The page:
Renting out a room in your home or building extra rooms on your property for lodgers has been a common practice for years, especially in the high density areas. Lately it has become more prevalent in medium density areas like Mabelreign and in low-density suburbs like Greendale and Borrowdale.
Many of those who have built additional structures for lodgers have not had the building plans approved by council and some of the accommodation is deplorable and unsanitary. In some cases homeowners have simply built a row of dormitory style rooms – up to six or eight extra rooms – which share a communal toilet and shower. Often there is no cooking facility and lodgers must either cook in their rooms on a hot plate or outside over an open fire and dishes are washed in the shower or in buckets.
Joshua Dzerumbaira, a lodger in Mabelreign for about ten years, staying in a number of different rented rooms, laments, “The electricity supply often consists of a single cable strung from the main house. In some of the worst places the council water had been disconnected forcing lodgers to collect water from neighbours or communal boreholes. A lodger can expect to pay anything from $120–$150, and often the landlord puts the rent up after two or three months without doing any improvements.”
There are also cases where a homeowner lives in the lounge or dining room and rents out three bedrooms. Often the bedrooms are rented to a husband and wife and one or two children resulting in up to twelve people living in a small, three-bedroomed house, sharing a single bathroom and kitchen. This puts extra pressure on the already over-burdened services like water, ZESA and sewers or septic tanks. These cramped conditions are ripe for the spread of illnesses like cholera and TB. Jessie Majome, Harare West Member of Parliament, says “This is an indication of government’s failure to plan and provide for the low-income housing market as well as of the collapse in service delivery, all of which raise health hazards.”
Caroline Bebbington, a letting agent at Ridgeway Grant Real Estate told Harare News that it is illegal for someone renting a house to sublet rooms to other tenants. However, a homeowner can rent out rooms within their house or other accommodation on their property, provided the extra cottages or other structures have council-approved plans. Bebbington gave an example of a retired widower she knows who owns his property but has moved into the domestic quarters and rents out his former family home as his sole source of income.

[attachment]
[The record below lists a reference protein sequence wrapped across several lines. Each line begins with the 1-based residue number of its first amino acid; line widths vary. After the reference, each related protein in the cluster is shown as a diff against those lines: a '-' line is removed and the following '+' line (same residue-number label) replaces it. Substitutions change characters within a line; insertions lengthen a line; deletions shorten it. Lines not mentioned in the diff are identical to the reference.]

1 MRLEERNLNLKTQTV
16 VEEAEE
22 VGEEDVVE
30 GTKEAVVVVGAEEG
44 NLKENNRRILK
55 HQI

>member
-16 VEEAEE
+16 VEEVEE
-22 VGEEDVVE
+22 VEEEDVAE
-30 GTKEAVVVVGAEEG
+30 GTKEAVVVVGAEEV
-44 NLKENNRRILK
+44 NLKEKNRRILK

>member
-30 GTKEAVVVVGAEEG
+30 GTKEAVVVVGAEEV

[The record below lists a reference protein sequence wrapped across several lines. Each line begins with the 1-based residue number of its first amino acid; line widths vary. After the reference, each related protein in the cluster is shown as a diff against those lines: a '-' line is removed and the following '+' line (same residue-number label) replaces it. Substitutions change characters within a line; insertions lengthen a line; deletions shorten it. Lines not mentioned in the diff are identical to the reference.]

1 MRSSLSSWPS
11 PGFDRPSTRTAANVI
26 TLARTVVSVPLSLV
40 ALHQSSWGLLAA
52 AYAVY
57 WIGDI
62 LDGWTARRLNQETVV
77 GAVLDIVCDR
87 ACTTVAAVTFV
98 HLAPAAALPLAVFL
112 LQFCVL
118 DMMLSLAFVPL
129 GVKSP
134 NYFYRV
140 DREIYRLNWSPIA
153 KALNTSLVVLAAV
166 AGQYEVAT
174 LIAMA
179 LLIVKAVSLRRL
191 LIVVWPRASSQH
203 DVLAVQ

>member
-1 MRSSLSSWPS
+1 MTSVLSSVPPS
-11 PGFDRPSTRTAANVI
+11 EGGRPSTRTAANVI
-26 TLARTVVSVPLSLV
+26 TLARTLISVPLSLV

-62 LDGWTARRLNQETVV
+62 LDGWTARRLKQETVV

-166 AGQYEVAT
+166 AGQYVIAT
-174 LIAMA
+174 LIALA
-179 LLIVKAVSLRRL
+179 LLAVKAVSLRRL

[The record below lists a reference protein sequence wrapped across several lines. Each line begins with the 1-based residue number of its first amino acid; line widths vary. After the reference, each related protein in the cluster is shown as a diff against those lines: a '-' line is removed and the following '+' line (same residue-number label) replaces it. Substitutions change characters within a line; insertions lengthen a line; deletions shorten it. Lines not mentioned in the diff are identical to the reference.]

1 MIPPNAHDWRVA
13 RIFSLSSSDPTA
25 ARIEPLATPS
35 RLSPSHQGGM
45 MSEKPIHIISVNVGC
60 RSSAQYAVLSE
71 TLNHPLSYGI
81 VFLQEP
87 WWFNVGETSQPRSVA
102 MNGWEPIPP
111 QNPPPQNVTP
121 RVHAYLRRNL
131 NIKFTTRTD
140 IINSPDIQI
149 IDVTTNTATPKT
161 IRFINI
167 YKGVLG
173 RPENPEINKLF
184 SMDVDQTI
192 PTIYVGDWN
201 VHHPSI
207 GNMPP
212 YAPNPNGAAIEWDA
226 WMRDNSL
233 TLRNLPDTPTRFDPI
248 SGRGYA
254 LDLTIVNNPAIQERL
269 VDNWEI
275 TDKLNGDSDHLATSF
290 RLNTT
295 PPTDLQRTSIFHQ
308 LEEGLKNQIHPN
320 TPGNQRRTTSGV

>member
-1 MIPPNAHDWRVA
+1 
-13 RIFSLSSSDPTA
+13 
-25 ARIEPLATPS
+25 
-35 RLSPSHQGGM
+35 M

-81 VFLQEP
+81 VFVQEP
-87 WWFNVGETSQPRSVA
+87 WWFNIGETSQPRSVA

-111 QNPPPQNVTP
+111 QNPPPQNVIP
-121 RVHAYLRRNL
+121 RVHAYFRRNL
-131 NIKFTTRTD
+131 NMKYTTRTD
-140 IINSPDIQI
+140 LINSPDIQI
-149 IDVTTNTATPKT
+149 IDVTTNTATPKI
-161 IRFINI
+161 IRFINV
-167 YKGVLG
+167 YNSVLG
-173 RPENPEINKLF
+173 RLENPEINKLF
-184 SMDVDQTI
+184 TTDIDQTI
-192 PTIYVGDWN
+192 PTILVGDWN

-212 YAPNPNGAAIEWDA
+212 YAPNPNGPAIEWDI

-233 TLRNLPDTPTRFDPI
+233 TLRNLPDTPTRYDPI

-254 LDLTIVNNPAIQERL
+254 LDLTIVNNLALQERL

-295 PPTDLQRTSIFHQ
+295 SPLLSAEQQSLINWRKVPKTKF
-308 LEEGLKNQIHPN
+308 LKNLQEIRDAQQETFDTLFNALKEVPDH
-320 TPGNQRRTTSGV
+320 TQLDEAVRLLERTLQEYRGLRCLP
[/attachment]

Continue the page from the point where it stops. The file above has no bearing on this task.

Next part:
In the more affluent low-density areas accommodation tends to be more comfortable. Many homes already have adjacent ‘granny flats,’ although a growing trend is to convert an existing garage, workshop or storeroom into lodging. These are more expensive than a simple outside room averaging around $500 to $800 per month.
There are a number of reasons for the rapidly expanding ‘lodgers’ market’. Zimbabwe’s decades-long economic decline has affected everyone. Many homeowners are now under- or un-employed and even those lucky enough to have work need to supplement their income. In addition, older houses in the Northern suburbs are costly to maintain and a bit of extra cash helps people to get by.
For most young Harare residents, the possibility of buying your own home is completely out of reach with banks nowadays only giving loans under very stringent conditions. Flat rentals within the CBD are very high: a one-bedroom flat can go for $600 or more, with rates and levies on top. So for many young professionals, an outside room in a medium to low-density suburb becomes an attractive option.
Majome concludes, “Because of government’s failure to cater for the low-income housing market, there are now two different societies in the suburbs – the visible one with big houses and rolling lawns and then an invisible, informal, population hidden in little shacks and cottages at the back, occupied by people who don’t want to live in the congested colonial townships but can’t afford to buy or rent houses. The suburbs offer many advantages such as better schools, better amenities, less noise, health care and security that the high density areas don’t have.”
Image: Garage and workshop converted to a room for rent.
Do you rent a cottage or room? What have your experiences been? Have your say in the comment section below.